IMPACT ON THE HOMELESS (STATISTICS)
THIRD LEADING CAUSE
Domestic violence is the third leading cause of homelessness among families in the U.S.
92% of homeless women have experienced severe physical or sexual abuse at some point in their lives.
ABUSE BY AGE 12
Of all homeless women and children, 60% have been abused by age 12, and 63% have been victims of intimate partner violence as adults.
DISCRIMINATION AGAINST WOMEN
Congress has found that women and families across the country are being discriminated against, denied access to, and even evicted from public and subsidized housing because of their status as victims of domestic violence.
NEED FOR MORE EMERGENCY SHELTERS
Women who leave their abusers frequently lack adequate emergency shelter options. The lack of adequate emergency options for victims presents a serious threat to their safety and the safety of their children.
EMERGENCY SHELTER STAY
The average stay at an emergency shelter is 30 to 60 days, while the average length of time it takes a homeless family to secure housing is 6 to 12 months.
RETURN TO ABUSIVE PARTNERS
Victims of domestic violence often return to abusive partners because they cannot find long-term housing.
ESSENTIAL NEED OF TRANSITIONAL HOUSING
Transitional housing facilities, resources, and services provide an essential link between emergency shelters and independent living. A majority of women in transitional housing programs state that had these programs not existed, they would have likely gone back to abusive partners.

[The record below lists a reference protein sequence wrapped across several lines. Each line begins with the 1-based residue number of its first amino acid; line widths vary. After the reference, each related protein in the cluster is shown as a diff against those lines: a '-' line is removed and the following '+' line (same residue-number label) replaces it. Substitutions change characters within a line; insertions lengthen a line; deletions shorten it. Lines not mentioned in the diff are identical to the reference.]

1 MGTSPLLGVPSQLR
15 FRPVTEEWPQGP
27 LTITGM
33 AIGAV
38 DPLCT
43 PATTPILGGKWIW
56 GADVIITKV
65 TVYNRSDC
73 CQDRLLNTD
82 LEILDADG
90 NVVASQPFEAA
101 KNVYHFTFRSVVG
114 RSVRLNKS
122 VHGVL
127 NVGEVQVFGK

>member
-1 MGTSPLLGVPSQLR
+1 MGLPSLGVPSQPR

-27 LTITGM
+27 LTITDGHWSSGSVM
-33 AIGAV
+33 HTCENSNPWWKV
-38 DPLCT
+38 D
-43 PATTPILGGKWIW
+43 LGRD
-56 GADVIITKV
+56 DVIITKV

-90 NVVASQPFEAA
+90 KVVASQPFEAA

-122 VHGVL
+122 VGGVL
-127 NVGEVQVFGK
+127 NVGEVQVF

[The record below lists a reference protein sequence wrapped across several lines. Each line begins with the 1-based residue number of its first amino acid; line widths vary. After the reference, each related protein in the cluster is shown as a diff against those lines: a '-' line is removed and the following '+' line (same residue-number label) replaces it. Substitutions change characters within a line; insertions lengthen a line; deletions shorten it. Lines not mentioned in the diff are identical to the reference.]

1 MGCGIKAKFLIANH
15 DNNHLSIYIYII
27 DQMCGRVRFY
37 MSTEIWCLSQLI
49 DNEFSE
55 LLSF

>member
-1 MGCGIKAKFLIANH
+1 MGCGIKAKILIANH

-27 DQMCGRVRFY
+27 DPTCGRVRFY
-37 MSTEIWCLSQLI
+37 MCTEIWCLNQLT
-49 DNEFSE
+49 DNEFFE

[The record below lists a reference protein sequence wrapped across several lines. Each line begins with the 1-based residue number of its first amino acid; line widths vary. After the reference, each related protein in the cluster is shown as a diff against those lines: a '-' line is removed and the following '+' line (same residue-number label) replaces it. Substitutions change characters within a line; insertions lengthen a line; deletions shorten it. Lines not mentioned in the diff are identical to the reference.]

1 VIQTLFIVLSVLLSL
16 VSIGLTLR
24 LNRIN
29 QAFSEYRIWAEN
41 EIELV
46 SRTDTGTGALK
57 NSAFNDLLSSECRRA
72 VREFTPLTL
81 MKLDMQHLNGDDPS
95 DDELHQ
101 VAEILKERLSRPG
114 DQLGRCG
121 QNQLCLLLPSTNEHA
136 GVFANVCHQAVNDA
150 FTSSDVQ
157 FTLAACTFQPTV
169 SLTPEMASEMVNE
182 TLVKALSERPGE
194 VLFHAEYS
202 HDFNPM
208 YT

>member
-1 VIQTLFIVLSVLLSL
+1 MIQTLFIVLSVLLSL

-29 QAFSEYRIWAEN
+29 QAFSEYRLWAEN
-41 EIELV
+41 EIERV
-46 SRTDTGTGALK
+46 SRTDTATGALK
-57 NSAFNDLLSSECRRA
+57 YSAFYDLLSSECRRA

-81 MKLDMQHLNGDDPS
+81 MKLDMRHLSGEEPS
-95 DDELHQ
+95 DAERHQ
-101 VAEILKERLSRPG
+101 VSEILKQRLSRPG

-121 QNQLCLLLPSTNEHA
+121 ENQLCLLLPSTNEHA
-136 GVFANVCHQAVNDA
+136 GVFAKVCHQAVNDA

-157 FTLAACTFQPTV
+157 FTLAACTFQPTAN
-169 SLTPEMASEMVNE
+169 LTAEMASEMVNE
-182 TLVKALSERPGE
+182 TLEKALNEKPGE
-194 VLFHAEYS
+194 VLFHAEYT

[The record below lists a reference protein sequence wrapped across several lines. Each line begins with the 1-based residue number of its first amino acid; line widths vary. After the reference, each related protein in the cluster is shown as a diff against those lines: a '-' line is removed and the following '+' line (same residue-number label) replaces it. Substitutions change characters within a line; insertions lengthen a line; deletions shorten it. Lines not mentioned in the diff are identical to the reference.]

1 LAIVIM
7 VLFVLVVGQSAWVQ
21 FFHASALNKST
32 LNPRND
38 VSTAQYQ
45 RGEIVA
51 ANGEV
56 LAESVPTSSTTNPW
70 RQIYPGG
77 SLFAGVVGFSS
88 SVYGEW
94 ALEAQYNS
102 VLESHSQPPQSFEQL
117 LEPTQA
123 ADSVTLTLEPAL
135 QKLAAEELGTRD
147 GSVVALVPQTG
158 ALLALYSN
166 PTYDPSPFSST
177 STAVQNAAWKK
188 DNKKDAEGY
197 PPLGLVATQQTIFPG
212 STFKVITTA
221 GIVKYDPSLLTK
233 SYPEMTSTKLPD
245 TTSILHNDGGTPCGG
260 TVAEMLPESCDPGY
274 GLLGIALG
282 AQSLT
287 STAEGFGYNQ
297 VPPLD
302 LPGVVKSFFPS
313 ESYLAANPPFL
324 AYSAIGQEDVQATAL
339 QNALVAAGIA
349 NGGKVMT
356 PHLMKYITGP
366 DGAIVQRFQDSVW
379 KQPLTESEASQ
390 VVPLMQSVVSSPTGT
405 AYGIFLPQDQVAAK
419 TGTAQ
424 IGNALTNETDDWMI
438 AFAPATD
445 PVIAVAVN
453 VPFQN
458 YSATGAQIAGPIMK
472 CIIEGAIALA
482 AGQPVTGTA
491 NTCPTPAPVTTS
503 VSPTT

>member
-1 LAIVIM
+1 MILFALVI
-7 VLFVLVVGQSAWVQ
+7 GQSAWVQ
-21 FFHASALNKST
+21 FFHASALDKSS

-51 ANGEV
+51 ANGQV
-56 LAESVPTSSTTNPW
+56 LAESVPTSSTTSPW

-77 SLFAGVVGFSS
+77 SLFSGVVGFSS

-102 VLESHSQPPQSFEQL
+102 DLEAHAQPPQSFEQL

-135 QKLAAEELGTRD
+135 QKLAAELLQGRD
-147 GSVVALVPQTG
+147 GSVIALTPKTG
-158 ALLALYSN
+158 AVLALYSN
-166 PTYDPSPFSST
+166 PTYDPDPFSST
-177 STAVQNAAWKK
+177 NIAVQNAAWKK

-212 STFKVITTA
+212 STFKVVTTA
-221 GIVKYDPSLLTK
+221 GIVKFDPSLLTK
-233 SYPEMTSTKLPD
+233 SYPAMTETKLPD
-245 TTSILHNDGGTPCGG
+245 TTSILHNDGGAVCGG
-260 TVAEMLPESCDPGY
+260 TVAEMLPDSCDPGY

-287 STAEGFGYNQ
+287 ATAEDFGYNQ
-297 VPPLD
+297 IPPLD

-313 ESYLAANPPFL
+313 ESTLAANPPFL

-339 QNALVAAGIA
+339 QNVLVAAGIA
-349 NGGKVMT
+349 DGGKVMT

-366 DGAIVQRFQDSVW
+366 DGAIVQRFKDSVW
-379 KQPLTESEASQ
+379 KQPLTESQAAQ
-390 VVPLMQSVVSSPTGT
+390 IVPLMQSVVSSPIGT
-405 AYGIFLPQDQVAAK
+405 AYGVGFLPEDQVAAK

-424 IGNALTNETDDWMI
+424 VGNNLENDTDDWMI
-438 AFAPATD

NEEDED SERVICES TO SECURE HOUSING
Because abusers frequently manipulate finances in an effort to control their partners, victims often lack steady income, credit history, landlord references, and a current address - some of which are necessary to obtain long-term permanent housing.
DOMESTIC VIOLENCE IN RURAL AREAS
Victims of domestic violence in rural areas face additional barriers, challenges and unique circumstances, such as geographic isolation, poverty, lack of public transportation systems, shortages of health care providers, under-insurance or lack of health insurance, difficulty ensuring confidentiality in small communities, and decreased access to many resources (such as advanced education, job opportunities, and adequate child care).
CONGRESS RECOGNIZES VICTIM NEEDS
Congress and the Secretary of Housing and Urban Development recognize there is a strong link between domestic violence and homelessness, and families experiencing domestic violence have unique needs that should be addressed by those administering housing programs.